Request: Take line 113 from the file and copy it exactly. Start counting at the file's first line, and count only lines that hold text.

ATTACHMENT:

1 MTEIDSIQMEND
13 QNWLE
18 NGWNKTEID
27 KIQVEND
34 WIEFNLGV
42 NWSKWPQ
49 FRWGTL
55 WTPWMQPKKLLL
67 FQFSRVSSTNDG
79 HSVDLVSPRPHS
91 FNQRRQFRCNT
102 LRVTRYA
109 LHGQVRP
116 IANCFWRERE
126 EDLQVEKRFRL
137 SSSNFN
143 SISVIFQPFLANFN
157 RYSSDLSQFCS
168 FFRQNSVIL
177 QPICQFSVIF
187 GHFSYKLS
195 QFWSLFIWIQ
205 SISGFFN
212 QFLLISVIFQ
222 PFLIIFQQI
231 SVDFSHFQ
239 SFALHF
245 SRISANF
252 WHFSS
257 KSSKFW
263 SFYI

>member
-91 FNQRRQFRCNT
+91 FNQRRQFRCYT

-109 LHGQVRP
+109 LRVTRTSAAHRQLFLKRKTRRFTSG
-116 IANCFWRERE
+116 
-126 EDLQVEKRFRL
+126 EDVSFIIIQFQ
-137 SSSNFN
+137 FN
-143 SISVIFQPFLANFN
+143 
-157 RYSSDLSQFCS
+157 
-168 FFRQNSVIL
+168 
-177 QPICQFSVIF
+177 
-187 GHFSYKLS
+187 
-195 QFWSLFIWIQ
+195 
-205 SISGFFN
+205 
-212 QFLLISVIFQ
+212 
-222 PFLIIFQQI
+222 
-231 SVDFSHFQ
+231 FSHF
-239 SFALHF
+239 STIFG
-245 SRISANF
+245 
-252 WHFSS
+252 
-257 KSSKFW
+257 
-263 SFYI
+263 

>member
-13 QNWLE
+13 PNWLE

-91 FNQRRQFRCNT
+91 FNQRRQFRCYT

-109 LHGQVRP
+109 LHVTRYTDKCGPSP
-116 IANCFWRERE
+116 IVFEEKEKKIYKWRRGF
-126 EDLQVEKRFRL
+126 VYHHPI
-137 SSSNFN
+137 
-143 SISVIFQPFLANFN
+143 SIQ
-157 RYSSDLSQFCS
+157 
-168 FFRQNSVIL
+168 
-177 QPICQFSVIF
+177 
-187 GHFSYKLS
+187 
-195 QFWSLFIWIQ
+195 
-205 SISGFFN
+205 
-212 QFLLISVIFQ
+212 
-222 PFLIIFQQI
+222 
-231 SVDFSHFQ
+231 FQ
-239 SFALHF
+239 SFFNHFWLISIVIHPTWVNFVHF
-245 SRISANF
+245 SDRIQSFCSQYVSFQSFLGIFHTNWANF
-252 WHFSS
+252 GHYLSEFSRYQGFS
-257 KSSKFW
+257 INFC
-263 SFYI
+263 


+257 INFC